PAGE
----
NN: In Europe, in your opinion, in general, can we say that we have made significant advances in sleep medicine? What is the biggest complaint among the Germans, for example? Are there any recent developments in sleep medicine that you would like to share?
Dr. Thomas Penzel: Well, we know that sleep problems are not attractive and it’s also not very nice that people know this. The same also occurs with occupational diseases. So why do people volunteer for treatment? They think, “Ah… it’s a spinal problem, something to do with the heart, other concerns.” They never report that they sleep poorly or that they get very little sleep. This is a symptom that is not communicated. It is a challenge. This is one of the complaints in which people say, “Oh… I have so many problems… lack of sleep, insomnia” or “I don’t feel rested.” Problems like excessive sleep are not recognized by the health system. This is one of the complaints: to recognize sleep problems, properly diagnose them as disorders, and then find the appropriate treatment. Discover who suffers from it and who can benefit from this type of treatment.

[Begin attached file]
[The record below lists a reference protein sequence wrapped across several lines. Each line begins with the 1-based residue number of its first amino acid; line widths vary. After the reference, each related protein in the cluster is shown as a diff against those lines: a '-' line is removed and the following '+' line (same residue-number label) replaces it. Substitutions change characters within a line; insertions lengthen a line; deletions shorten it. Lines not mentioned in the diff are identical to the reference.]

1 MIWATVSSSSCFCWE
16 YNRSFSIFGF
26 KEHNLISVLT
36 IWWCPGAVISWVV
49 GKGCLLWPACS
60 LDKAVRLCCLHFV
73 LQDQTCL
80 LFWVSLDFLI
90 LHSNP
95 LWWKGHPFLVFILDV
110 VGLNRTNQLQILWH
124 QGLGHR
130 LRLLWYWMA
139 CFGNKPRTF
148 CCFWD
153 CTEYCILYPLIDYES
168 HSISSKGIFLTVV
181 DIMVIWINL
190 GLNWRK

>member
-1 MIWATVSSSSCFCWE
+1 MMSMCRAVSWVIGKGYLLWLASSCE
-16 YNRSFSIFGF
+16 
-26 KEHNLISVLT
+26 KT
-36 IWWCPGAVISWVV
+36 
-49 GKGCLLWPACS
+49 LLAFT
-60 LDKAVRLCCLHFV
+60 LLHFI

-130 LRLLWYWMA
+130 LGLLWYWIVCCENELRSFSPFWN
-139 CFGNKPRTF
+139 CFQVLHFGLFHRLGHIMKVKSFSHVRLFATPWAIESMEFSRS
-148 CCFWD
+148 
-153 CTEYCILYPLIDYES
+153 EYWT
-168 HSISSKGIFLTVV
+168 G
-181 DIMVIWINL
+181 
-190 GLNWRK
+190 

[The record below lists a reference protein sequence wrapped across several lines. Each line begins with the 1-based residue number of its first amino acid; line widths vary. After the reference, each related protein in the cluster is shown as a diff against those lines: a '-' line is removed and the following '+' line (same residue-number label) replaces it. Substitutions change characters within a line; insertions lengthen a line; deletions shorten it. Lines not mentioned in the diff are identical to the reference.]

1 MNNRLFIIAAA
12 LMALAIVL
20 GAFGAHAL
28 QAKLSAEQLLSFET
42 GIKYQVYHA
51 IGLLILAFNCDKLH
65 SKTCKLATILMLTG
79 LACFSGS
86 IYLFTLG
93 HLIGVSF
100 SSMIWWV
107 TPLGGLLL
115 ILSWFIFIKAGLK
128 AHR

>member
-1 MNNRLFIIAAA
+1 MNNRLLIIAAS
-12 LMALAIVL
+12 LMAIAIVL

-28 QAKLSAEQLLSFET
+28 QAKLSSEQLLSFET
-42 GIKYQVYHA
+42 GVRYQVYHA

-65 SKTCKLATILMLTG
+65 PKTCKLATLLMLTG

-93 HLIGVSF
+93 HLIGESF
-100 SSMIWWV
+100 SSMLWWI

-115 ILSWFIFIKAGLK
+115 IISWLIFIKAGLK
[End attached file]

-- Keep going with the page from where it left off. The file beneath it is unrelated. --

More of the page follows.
NN: What would you like to say more about clinical research?
Dr. Thomas Penzel: A study related mainly to apnea and to cases of drowsiness has detected that this is a general problem regarding the development of society, with the stress people feel in the big cities. Let’s say, for example, that my day is more efficient in the morning, the clock-like routine, which points to numerous tasks. Even so, I must work efficiently, and at night I have to go home and get a good night’s sleep. I am expected to go to bed and close my eyes, and this simply makes me go to sleep immediately – except that it does not work like that. Especially when we get older, there are more worries, and that’s why all patients complain about sleeping poorly. Therefore, the problem of insomnia is also appearing much more at our sleep hospital, and this tells us a lot about the fact that we need to educate ourselves about sleep and that the treatment takes time and the changes do not take effect immediately. Since we cannot make sleep more efficient, we must give ourselves time and remain calm so that sleep comes. So, this is an important issue faced at our sleep hospital.
NN: You are an award-winning scholar in many publications. Part of your research has been focused on new methods of recording sleep and the cardiovascular consequences of sleep disorders. Specifically, what do the most recent studies in this field deal with?